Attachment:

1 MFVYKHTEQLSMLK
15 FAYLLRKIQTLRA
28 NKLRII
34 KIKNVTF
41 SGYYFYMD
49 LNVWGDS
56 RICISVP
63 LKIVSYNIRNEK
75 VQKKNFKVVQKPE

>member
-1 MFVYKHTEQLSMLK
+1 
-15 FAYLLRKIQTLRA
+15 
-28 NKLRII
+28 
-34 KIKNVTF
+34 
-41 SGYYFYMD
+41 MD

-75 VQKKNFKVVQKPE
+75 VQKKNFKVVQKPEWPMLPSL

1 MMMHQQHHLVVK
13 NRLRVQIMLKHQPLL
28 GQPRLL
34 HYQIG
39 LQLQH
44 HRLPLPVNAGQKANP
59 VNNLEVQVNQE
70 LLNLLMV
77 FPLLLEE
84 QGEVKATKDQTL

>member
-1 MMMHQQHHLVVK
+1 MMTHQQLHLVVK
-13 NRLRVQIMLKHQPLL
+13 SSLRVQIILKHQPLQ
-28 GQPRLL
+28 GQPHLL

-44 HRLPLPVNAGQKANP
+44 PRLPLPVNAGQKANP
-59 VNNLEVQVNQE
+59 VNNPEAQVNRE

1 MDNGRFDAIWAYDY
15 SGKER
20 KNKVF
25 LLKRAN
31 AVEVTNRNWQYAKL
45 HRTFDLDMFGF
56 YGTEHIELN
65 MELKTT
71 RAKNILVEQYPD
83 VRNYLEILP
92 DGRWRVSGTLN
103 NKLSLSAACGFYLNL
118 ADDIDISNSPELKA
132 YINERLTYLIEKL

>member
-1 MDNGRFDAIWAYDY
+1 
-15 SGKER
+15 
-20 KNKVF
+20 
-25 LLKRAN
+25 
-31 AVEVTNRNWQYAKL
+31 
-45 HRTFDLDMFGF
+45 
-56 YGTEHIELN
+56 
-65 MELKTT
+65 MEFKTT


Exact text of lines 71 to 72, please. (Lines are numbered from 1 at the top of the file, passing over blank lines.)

-56 YGTEHIELN
+56 